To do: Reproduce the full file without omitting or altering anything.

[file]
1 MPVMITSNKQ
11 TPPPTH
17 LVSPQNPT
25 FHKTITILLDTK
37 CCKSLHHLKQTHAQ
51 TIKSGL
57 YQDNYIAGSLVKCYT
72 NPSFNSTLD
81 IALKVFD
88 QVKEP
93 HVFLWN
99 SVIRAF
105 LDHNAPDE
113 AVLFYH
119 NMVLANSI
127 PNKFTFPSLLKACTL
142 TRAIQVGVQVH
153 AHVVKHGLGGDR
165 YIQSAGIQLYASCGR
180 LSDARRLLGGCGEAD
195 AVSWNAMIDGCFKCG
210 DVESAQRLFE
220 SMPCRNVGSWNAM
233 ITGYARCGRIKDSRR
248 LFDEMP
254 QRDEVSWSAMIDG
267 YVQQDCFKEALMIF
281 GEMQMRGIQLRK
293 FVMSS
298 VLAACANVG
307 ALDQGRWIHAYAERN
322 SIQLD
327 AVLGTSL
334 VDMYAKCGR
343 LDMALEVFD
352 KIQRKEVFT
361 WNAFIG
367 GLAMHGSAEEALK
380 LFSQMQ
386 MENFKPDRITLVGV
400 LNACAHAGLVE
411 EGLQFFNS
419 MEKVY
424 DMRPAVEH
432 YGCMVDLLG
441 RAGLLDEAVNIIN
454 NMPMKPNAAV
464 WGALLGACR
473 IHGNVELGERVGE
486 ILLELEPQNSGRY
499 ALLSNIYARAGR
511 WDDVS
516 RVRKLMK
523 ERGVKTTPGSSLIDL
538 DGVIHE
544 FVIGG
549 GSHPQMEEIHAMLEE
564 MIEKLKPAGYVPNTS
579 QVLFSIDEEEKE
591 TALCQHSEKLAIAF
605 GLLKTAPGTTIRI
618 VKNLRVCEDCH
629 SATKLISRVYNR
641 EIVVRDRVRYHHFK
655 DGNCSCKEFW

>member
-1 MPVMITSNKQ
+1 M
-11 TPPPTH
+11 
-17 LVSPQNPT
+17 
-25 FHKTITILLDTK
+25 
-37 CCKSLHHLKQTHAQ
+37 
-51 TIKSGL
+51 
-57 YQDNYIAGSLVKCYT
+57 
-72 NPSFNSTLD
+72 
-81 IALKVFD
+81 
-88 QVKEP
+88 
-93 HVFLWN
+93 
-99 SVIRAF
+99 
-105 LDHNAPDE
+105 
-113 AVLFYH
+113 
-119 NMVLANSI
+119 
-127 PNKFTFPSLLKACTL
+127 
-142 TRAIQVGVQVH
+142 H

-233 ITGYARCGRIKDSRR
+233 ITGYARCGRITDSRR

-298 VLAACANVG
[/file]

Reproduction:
1 MPVMITSNKQ
11 TPPPTH
17 LVSPQNPT
25 FHKTITILLDTK
37 CCKSLHHLKQTHAQ
51 TIKSGL
57 YQDNYIAGSLVKCYT
72 NPSFNSTLD
81 IALKVFD
88 QVKEP
93 HVFLWN
99 SVIRAF
105 LDHNAPDE
113 AVLFYH
119 NMVLANSI
127 PNKFTFPSLLKACTL
142 TRAIQVGVQVH
153 AHVVKHGLGGDR
165 YIQSAGIQLYASCGR
180 LSDARRLLGGCGEAD
195 AVSWNAMIDGCFKCG
210 DVESAQRLFE
220 SMPCRNVGSWNAM
233 ITGYARCGRIKDSRR
248 LFDEMP
254 QRDEVSWSAMIDG
267 YVQQDCFKEALMIF
281 GEMQMRGIQLRK
293 FVMSS
298 VLAACANVG
307 ALDQGRWIHAYAERN
322 SIQLD
327 AVLGTSL
334 VDMYAKCGR
343 LDMALEVFD
352 KIQRKEVFT
361 WNAFIG
367 GLAMHGSAEEALK
380 LFSQMQ
386 MENFKPDRITLVGV
400 LNACAHAGLVE
411 EGLQFFNS
419 MEKVY
424 DMRPAVEH
432 YGCMVDLLG
441 RAGLLDEAVNIIN
454 NMPMKPNAAV
464 WGALLGACR
473 IHGNVELGERVGE
486 ILLELEPQNSGRY
499 ALLSNIYARAGR
511 WDDVS
516 RVRKLMK
523 ERGVKTTPGSSLIDL
538 DGVIHE
544 FVIGG
549 GSHPQMEEIHAMLEE
564 MIEKLKPAGYVPNTS
579 QVLFSIDEEEKE
591 TALCQHSEKLAIAF
605 GLLKTAPGTTIRI
618 VKNLRVCEDCH
629 SATKLISRVYNR
641 EIVVRDRVRYHHFK
655 DGNCSCKEFW

>member
-1 MPVMITSNKQ
+1 M
-11 TPPPTH
+11 
-17 LVSPQNPT
+17 
-25 FHKTITILLDTK
+25 
-37 CCKSLHHLKQTHAQ
+37 
-51 TIKSGL
+51 
-57 YQDNYIAGSLVKCYT
+57 
-72 NPSFNSTLD
+72 
-81 IALKVFD
+81 
-88 QVKEP
+88 
-93 HVFLWN
+93 
-99 SVIRAF
+99 
-105 LDHNAPDE
+105 
-113 AVLFYH
+113 
-119 NMVLANSI
+119 
-127 PNKFTFPSLLKACTL
+127 
-142 TRAIQVGVQVH
+142 H

-233 ITGYARCGRIKDSRR
+233 ITGYARCGRITDSRR

-298 VLAACANVG